This is where the first point about deepening financial markets comes in. The way to balance all this would be to bring in the speculators, who would be drawn in by the high Forward Premia prevailing in the FX markets. Included here would be the FIIs and foreign debt players, who would find this very attractive and would take Dollar positions, earning ‘structural carry’ (i.e. over-payment of Forward Premia)….they would bring in actual Dollars to close their positions just during a crisis. Hedge Funds would get into the game too.

All this would create an ‘Fx Insurance industry’, which would move very quickly to capture the excess carry that importers would be forced to pay if they were mandated to hedge or stay in domestic borrowings.

In actual practice, the Forward Premia would settle back at the same levels that we see today, I would guess. But we would be having a ‘market-driven Customs Duty’ that would immediately balance out Forward demand for Dollars into the distant future (since all maturities would be allowed, even up to 10 years) with potential investors, including exporters at the short end.

All this would, of course, achieve the objective of ‘deepening financial markets’, but would improve the stability of the short-term FX markets, forcing discipline on the importers, who are the real ‘speculators’ (i.e. people who speculate on the value of the Dollar). The denizens of the currency markets are really financiers, who are there to earn a ‘carry’, in return for taking the risk of sudden and unexpected Dollar surges.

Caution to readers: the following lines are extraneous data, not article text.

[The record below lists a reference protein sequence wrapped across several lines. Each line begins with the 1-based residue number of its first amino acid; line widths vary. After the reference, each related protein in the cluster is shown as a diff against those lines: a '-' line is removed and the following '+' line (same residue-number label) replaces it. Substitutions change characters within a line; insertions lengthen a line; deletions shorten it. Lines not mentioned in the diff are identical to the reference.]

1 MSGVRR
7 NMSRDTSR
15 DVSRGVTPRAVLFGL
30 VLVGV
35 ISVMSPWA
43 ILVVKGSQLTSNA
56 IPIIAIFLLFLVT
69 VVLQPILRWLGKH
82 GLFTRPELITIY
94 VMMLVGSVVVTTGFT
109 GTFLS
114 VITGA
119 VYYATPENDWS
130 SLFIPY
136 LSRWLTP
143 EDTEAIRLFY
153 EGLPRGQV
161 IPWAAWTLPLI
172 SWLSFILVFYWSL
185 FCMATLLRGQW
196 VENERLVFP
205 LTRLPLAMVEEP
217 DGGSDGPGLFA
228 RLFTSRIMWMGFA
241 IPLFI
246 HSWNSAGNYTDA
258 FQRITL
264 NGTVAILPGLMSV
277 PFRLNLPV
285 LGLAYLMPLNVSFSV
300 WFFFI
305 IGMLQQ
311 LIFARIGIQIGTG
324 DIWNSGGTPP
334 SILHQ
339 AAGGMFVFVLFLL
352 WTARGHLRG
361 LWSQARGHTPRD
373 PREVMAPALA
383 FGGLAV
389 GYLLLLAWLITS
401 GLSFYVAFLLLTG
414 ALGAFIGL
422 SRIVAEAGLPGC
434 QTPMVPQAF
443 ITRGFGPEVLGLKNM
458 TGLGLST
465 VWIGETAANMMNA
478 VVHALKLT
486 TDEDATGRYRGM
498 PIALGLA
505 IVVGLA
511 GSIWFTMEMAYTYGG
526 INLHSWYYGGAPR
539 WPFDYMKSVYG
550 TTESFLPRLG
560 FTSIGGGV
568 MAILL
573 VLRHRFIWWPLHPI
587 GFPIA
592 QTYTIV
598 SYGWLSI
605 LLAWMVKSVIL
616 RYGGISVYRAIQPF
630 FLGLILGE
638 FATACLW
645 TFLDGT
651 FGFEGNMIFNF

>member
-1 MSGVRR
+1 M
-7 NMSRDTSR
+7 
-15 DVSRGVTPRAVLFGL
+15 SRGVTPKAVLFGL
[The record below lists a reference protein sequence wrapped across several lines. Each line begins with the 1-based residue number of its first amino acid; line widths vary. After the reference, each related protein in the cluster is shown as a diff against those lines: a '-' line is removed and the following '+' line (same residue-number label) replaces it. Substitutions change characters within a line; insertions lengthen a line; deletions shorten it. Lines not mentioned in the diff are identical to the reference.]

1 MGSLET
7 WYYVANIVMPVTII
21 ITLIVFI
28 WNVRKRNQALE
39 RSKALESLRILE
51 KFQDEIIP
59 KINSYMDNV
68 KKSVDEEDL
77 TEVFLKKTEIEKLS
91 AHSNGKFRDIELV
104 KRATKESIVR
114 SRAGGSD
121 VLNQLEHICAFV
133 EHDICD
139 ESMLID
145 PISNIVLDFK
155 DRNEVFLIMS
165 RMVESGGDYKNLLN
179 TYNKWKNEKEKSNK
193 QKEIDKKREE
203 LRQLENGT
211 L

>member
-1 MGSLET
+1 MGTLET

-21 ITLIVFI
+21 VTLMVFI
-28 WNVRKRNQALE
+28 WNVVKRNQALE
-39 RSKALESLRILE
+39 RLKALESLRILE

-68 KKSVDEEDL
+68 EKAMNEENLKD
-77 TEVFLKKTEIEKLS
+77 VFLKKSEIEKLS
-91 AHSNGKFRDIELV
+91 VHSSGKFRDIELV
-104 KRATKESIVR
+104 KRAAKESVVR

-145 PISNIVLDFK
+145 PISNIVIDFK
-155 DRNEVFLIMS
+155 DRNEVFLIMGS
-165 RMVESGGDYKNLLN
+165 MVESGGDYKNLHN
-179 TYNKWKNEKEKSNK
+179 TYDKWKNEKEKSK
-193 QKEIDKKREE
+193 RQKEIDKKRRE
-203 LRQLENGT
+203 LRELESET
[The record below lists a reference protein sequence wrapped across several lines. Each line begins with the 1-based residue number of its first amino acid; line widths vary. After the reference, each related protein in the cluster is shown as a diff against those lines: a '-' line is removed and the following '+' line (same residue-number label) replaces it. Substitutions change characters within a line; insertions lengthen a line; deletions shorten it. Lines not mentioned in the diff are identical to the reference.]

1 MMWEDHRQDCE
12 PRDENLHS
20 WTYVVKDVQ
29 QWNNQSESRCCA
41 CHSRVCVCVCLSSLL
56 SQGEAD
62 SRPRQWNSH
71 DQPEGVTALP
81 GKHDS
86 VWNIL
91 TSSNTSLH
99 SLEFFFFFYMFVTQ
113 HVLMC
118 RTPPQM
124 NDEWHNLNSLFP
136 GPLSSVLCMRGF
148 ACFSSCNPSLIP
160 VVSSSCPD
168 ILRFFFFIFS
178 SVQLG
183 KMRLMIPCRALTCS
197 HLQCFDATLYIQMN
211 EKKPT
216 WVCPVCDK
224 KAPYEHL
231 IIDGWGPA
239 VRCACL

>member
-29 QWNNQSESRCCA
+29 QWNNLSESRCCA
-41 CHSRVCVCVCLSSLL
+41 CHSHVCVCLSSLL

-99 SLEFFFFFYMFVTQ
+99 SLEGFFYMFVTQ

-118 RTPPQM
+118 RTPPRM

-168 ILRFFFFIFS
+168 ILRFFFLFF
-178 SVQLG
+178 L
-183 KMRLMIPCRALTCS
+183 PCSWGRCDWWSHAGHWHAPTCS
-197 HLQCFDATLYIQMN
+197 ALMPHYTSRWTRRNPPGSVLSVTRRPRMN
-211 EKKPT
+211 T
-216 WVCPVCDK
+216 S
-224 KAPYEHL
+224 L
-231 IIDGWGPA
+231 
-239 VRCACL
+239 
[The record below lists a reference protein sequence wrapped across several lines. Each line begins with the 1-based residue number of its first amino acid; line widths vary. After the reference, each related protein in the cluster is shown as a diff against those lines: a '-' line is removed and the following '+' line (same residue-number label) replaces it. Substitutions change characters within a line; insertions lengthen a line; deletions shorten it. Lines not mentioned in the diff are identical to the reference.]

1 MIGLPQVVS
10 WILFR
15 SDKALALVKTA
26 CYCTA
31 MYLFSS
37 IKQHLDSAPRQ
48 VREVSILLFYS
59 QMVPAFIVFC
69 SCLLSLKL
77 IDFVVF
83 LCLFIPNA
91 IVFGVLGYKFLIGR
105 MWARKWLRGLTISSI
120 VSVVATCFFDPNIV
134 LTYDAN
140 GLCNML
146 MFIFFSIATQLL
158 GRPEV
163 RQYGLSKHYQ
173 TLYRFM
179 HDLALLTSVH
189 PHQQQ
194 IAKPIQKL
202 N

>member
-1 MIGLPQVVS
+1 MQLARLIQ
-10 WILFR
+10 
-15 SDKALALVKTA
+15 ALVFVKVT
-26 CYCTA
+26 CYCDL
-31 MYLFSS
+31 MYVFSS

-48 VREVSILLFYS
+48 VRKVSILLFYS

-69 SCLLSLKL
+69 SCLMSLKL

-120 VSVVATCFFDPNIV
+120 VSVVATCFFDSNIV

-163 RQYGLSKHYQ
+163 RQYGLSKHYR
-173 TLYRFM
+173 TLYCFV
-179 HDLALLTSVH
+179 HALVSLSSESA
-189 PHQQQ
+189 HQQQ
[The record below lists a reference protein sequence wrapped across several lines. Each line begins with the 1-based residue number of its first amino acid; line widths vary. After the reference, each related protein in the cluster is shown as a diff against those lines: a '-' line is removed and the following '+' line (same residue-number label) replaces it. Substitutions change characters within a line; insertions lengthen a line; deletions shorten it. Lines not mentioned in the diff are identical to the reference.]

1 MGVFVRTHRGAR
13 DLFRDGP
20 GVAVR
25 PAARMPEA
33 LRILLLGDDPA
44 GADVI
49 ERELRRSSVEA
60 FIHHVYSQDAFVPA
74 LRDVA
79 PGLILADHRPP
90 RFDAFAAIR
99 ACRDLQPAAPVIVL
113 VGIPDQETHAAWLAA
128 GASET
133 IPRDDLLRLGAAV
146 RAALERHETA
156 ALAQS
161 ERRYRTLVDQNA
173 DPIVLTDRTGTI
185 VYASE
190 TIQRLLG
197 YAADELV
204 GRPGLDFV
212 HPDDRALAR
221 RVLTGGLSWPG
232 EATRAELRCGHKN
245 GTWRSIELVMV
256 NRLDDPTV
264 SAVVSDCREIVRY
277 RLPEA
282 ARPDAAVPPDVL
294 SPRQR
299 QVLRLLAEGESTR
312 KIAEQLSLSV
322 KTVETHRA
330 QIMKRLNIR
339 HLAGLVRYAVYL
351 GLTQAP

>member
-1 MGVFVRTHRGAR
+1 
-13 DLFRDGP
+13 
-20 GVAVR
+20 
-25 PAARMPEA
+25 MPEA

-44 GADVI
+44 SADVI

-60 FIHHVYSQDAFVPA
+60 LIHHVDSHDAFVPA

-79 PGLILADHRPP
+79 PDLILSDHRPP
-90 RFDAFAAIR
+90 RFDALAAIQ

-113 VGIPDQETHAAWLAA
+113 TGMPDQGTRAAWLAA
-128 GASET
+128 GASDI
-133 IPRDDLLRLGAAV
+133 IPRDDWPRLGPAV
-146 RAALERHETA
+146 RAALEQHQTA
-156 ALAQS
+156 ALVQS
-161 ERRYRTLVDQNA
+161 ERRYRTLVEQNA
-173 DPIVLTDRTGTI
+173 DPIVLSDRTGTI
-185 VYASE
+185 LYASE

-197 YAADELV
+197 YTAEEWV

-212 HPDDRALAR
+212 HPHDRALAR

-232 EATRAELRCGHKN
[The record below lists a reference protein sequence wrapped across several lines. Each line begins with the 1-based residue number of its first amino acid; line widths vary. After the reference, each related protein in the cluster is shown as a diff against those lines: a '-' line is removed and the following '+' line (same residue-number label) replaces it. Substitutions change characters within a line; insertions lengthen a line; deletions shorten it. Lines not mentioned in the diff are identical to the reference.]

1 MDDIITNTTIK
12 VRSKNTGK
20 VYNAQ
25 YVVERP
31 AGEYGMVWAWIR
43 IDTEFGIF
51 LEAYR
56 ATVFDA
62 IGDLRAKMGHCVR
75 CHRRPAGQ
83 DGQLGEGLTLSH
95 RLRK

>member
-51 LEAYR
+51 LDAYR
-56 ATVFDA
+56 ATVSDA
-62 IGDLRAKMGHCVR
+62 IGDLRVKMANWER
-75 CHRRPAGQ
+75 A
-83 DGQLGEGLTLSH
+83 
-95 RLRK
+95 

Inflation targeting is a good idea and sends out the right message. The next few Interest rate hikes can be replaced by measures like the one outlined above, or these can be introduced as interest rates start to drop, even as inflation slows down.

  • Most of the effective measures lie in the domain of the Govt, which has not covered itself in glory. The recent letter by the Congress Govt, asking for Customs Duty on gold imports to be brought down, is one such example. It would directly bring down the Havana rate; by the way, the sudden and sharp increase in the Havana rate has had the unintended consequence of bringing down under-invoicing of genuine imports; think about it, and it seems obvious in hindsight.

Under-invoicing made sense when you could send the money abroad by hawala channels. This was mostly in low-margin traded goods, which had high Customs Duties; those were the industries that were most likely to send part of the proceeds through hawala. Now with the havala channel gold playing havoc with rates, it is no longer profitable to under-invoice. This has had a backdoor salutary effect on Indian industry, which competes with Chinese imports